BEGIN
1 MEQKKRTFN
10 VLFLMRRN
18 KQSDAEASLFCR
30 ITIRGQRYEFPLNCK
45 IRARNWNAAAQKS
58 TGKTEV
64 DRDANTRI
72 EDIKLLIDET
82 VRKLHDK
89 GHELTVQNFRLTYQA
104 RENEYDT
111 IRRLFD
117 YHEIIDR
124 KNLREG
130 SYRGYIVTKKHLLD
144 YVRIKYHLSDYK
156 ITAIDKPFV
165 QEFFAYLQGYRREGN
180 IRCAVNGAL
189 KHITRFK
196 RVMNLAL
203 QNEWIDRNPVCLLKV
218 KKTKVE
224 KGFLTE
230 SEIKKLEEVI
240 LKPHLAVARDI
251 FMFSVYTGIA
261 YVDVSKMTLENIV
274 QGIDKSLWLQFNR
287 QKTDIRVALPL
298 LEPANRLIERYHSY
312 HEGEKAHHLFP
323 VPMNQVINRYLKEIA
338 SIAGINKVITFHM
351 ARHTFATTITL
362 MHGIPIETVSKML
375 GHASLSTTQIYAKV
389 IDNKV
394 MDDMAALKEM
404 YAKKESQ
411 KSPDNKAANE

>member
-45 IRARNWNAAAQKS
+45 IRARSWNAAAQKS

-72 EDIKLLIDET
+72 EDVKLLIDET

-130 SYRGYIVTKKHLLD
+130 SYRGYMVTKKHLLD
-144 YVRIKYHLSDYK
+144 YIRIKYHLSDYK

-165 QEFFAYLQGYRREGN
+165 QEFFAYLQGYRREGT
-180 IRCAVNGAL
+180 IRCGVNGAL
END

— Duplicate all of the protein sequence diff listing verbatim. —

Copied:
1 MEQKKRTFN
10 VLFLMRRN
18 KQSDAEASLFCR
30 ITIRGQRYEFPLNCK
45 IRARNWNAAAQKS
58 TGKTEV
64 DRDANTRI
72 EDIKLLIDET
82 VRKLHDK
89 GHELTVQNFRLTYQA
104 RENEYDT
111 IRRLFD
117 YHEIIDR
124 KNLREG
130 SYRGYIVTKKHLLD
144 YVRIKYHLSDYK
156 ITAIDKPFV
165 QEFFAYLQGYRREGN
180 IRCAVNGAL
189 KHITRFK
196 RVMNLAL
203 QNEWIDRNPVCLLKV
218 KKTKVE
224 KGFLTE
230 SEIKKLEEVI
240 LKPHLAVARDI
251 FMFSVYTGIA
261 YVDVSKMTLENIV
274 QGIDKSLWLQFNR
287 QKTDIRVALPL
298 LEPANRLIERYHSY
312 HEGEKAHHLFP
323 VPMNQVINRYLKEIA
338 SIAGINKVITFHM
351 ARHTFATTITL
362 MHGIPIETVSKML
375 GHASLSTTQIYAKV
389 IDNKV
394 MDDMAALKEM
404 YAKKESQ
411 KSPDNKAANE

>member
-45 IRARNWNAAAQKS
+45 IRARSWNAAAQKS

-72 EDIKLLIDET
+72 EDVKLLIDET

-130 SYRGYIVTKKHLLD
+130 SYRGYMVTKKHLLD
-144 YVRIKYHLSDYK
+144 YIRIKYHLSDYK

-165 QEFFAYLQGYRREGN
+165 QEFFAYLQGYRREGT
-180 IRCAVNGAL
+180 IRCGVNGAL